The Navy’s newest attack submarine New Hampshire (SSN 778) will be commissioned Saturday, Oct. 25, 2008, during a 10 a.m. EDT ceremony at the Portsmouth Naval Shipyard in Kittery, Maine.
Sen. Judd Gregg will deliver the ceremony’s principal address. The ship’s sponsor, Cheryl McGuinness of Portsmouth, N.H., is the widow of Lt. Cmdr. Thomas McGuinness, a veteran Navy pilot and co-pilot of American Airlines Flight 11 which was flown into the North Tower of the World Trade Center by terrorists on Sept. 11, 2001. The ceremony will be highlighted by a time-honored Navy tradition when McGuinness gives the order to “man our ship and bring her to life!”
The fifth submarine of the Virginia-class, New Hampshire was delivered eight months early thanks to the Navy’s on-going cost-reduction initiatives. This will mark the first time since 1996 that the Navy has commissioned two submarines of the same class in the same year -- USS North Carolina was commissioned in May.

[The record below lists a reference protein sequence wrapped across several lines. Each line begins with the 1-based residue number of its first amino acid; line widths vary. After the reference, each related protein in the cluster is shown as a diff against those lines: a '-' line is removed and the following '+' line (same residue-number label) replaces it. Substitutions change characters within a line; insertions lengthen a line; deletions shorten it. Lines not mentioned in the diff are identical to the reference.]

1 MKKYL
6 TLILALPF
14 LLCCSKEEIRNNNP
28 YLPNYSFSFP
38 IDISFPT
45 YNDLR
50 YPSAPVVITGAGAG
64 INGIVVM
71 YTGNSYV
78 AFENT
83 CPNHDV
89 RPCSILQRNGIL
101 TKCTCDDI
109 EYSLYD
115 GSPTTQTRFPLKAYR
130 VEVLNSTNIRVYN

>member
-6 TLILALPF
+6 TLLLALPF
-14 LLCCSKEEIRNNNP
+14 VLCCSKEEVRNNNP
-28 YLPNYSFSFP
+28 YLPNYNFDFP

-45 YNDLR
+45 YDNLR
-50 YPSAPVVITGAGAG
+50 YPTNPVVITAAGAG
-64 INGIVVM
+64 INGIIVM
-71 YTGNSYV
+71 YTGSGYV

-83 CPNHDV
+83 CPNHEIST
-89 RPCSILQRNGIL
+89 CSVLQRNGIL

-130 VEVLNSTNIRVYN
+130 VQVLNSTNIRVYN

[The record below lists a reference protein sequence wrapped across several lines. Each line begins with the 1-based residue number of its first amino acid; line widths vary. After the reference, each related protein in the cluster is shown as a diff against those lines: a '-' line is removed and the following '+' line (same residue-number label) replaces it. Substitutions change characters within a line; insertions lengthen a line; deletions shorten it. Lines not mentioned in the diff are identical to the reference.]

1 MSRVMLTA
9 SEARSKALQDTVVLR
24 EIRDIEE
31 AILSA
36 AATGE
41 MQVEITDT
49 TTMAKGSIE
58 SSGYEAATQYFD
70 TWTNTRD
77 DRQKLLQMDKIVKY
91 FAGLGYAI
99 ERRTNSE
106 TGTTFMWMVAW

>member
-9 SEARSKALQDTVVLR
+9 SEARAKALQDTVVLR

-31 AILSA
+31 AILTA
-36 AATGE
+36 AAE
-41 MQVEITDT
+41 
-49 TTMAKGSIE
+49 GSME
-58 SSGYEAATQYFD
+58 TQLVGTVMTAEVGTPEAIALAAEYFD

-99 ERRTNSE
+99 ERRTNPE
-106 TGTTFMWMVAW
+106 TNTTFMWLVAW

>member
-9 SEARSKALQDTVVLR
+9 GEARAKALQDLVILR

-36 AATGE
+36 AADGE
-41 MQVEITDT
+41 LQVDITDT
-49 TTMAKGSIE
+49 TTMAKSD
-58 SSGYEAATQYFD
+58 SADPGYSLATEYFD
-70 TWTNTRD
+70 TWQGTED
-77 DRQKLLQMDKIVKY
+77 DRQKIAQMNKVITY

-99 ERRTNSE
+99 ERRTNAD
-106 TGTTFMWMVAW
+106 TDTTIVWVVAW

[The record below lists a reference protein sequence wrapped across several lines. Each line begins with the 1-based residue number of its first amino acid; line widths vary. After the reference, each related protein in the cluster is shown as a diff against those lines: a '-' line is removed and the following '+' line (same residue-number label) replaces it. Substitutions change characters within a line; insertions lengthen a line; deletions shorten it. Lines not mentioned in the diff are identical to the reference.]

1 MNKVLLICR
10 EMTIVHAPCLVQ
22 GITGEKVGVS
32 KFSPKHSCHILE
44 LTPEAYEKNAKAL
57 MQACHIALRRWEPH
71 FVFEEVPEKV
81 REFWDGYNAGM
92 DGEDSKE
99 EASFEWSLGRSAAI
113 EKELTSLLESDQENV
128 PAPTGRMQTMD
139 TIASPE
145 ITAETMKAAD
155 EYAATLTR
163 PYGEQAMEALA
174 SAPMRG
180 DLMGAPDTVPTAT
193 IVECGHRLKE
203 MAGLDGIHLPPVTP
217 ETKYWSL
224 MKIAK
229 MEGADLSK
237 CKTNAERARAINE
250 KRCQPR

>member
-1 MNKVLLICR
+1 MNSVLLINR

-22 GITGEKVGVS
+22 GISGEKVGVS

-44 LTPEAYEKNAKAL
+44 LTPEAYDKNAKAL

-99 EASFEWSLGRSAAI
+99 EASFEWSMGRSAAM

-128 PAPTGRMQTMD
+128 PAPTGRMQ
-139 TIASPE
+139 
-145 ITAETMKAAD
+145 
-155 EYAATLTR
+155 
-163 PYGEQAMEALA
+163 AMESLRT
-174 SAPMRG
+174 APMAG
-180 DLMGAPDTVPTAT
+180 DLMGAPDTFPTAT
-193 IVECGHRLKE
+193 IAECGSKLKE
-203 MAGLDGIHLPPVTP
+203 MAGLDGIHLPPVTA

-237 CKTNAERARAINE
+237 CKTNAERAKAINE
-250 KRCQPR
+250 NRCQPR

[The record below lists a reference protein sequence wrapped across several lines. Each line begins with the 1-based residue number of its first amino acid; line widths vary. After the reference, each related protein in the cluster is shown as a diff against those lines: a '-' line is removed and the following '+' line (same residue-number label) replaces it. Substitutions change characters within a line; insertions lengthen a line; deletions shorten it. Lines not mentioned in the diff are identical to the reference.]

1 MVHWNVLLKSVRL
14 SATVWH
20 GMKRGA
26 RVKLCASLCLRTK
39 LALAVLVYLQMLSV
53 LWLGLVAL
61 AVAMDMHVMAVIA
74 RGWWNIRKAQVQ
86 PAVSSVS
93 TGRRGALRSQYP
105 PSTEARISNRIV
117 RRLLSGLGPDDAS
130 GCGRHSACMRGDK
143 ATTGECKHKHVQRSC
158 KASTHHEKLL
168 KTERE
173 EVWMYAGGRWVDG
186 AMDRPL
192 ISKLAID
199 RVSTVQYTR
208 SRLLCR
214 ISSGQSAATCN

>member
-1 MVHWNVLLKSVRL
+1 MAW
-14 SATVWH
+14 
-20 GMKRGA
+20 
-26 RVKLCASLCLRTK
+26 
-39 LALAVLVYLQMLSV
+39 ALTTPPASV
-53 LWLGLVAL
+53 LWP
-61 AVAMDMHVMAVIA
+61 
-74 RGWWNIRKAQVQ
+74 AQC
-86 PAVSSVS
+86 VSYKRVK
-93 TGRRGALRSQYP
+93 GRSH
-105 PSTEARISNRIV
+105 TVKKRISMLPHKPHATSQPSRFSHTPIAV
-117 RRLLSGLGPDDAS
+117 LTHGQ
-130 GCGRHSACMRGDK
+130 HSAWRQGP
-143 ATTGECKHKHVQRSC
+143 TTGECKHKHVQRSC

Through their unique capabilities of stealth and endurance, Virginia-class submarines directly enable the Maritime Strategy Core Capabilities of forward presence, deterrence, sea control, power projection, and maritime security. Equally adept at operating in the world’s shallow littoral regions and deep waters, New Hampshire will significantly contribute to the mission areas of anti-submarine warfare; anti-surface warfare; special operations forces; strike; intelligence, surveillance, and reconnaissance; irregular warfare; and mine warfare.
Cmdr. Mike Stevens, a native of Tacoma, Wash., will become the ship’s first commanding officer, leading a crew of approximately 134 officers and enlisted personnel.
The 7,800-ton New Hampshire was built under a unique teaming arrangement between General Dynamics Electric Boat and Northrop Grumman Shipbuilding. New Hampshire is 337 feet in length, has a beam of 34 feet, and can operate at depths greater than 800 feet and at speeds exceeding 25 knots submerged. New Hampshire is also designed with a reactor plant which will not require refueling during the planned life of the ship, reducing lifecycle costs while increasing operational availability.